[ return : true > paper ]

relaxing, isn't it?

for me, baycon is almost like a con for its own sake, people brought together out of the feeling that 'you and i are the same.' i spent a lot of time wandering around, trying to find a common interest that held this community together. i never did, though. . .

i liked it. it was strange, the people were strange, but fun for all of that.

it helped that i had native guides, in the persons of one fanboy and two manic otaku. they introduced me to their friends, made me welcome. on some level, these people still terrify me, but that's just the way things are at cons. . . scary people. . .

they arrived with more food than our group took to ax. they had a refrigerator, in fact. a lot of the people are quite nice. but still, i am in a maze of twisty little passages, all different. i haven't read the right books, don't like the right tv, don't dress the right way. a lot of the people seem vaguely gothic. . . and i'm more a steampunk.

anyway, though, i arrived at the con about six hours behind schedule, grumpy and disoriented, without a badge or money for same. in the parlance, i was a ghost. technically, i couldn't go to any of the con events, including video rooms, panels, dealer's room, room parties, essentially everything but the lobby. not fun.

i got by, though. i made myself unofficially useful, and another staffer bequeathed me his badge when he had to leave mid-con.

my first stop was the BAAS (bay area animation society) anime room, where i met the logistics coordinator. a monstrously competent guy. . . explained to me the full measure of the con within an hour. he explained my options as a ghost, the problems i faced, and the rationale behind many of the con's policies. i was truly impressed.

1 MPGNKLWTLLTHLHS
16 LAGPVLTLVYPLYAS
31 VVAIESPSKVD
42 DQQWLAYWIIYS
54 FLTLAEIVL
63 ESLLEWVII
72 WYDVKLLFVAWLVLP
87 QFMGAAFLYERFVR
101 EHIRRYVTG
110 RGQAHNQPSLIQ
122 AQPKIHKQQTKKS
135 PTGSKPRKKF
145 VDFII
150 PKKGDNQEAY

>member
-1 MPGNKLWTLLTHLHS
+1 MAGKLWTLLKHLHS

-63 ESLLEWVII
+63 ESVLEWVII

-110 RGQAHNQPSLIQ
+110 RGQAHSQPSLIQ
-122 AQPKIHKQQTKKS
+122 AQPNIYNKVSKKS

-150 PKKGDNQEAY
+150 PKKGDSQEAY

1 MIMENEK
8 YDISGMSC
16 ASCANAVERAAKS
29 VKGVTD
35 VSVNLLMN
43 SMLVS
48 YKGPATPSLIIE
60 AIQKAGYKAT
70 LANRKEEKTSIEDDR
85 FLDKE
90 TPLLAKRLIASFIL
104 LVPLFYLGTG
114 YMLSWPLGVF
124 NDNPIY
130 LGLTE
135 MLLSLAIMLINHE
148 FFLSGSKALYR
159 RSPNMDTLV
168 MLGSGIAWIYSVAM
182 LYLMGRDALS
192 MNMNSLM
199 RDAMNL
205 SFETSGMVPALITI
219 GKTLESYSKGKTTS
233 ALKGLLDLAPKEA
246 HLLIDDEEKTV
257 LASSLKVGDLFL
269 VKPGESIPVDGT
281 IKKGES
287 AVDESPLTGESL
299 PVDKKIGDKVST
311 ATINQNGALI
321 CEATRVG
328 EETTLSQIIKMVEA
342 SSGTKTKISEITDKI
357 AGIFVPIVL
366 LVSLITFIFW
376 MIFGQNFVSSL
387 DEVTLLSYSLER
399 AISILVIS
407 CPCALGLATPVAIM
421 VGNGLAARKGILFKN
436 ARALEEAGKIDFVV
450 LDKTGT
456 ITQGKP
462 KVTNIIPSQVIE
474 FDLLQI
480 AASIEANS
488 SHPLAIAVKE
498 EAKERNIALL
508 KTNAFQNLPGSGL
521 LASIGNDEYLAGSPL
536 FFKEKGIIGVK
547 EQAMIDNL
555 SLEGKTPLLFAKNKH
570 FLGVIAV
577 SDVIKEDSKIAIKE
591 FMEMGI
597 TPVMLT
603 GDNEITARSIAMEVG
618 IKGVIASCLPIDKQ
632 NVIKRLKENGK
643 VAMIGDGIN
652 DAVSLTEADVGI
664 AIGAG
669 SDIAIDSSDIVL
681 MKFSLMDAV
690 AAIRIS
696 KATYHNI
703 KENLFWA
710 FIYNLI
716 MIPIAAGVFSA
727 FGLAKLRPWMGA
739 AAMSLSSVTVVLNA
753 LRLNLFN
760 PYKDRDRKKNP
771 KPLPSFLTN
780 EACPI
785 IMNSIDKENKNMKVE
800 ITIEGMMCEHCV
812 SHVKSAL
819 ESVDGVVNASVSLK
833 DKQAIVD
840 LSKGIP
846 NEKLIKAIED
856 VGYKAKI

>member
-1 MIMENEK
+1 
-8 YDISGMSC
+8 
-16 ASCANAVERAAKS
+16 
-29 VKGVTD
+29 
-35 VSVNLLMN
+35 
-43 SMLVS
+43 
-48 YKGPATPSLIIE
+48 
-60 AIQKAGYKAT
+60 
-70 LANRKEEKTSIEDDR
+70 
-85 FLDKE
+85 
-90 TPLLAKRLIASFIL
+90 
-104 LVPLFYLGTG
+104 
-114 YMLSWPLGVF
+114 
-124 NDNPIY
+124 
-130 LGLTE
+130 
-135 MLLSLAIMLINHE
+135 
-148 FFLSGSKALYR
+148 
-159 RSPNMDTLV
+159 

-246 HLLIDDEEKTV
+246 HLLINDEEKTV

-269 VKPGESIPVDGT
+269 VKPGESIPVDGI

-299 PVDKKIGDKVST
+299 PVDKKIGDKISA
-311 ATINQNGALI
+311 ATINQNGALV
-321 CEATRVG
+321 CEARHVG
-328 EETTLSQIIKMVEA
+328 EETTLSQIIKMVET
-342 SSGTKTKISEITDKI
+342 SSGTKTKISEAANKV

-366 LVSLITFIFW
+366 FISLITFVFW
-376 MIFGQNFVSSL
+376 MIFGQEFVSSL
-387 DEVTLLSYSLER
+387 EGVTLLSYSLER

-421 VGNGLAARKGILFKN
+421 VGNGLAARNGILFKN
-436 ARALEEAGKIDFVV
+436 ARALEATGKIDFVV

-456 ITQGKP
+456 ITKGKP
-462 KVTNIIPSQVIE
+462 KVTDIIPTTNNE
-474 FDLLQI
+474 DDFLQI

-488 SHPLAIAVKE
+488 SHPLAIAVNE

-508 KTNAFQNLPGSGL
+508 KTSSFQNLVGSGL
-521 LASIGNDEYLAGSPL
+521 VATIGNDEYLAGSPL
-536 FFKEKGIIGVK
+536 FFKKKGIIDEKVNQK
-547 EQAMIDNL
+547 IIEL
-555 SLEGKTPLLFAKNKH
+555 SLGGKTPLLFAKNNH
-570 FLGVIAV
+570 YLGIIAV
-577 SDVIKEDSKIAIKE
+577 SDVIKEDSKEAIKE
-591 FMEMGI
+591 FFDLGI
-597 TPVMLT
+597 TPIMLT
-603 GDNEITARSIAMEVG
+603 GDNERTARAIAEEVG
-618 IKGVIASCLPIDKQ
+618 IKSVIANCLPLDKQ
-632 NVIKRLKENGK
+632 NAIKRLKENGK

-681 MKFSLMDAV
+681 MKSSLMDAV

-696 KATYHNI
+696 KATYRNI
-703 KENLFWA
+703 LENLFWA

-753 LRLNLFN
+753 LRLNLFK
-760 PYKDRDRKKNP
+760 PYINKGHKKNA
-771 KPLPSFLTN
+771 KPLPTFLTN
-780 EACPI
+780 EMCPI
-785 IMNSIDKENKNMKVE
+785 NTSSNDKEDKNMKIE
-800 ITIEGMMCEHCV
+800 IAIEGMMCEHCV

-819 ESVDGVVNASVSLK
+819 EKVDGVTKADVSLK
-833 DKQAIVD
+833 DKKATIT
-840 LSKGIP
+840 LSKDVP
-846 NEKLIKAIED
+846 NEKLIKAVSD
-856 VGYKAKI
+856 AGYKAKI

we had a little ddr party. . . if you can call it that without snack food. it was fun. i made signs that i was very proud of, with the four ddr arrows filled-in and '307' written beneath. most of the people who came in had no idea whatsoever what the game was or how it was played. shouldn't have surprised me, i know. still, there were some decently skilled ddr players. i lectured a lot, repeating the 'how to play' demonstration whenever necessary. the high point, i think, was when steve challenged a klingon to honorable combat on the ddr pads. the klingon accepted, but strode out cursing after watching a demonstration. steve followed, yelling 'you coward' and other such slights. he said later that his opinion of klingons had been drastically lowered.

i didn't see much of the actual baycon 'programming' per se. i went to a lot of parties, participated in the bopping, helped with a lot of things, but i didn't get to a single panel. i really loved the newsletter. it was full of items like 'return our [inflatable] alien ambassadors to the pool!! they put out an official parody on the last day, even more ridiculous than their normal paper. very cute.

mostly, though, what made the con memorable was the partying. currently, anime conventions do not have parties to compare to sf cons.

and yet, i'm told that a-kon is still like an sf con in some ways.

the dealer's room was rather like a rennaisance faire market thingy. i was shocked by the sheer number of pointy-thing dealers. the dealer's room offered very little in the area of anime, a nice selection of books, (quite a few comics, as well,) and a bewildering assortment of rennaisance-style gowns and such.

the anime programming ran only half the day, during the night. i thought it rather a good idea, actually. . . in some ways. it drastically reduced staffer burnout, a constant con occupational hazard. not that we slept much during the day, but the fact that we could was nice.

a lot happened, but it all blurs together. for four days, we were all friends in santa clara. i never found out why we were all there, and perhaps that's why we all got along so well. . .

—chris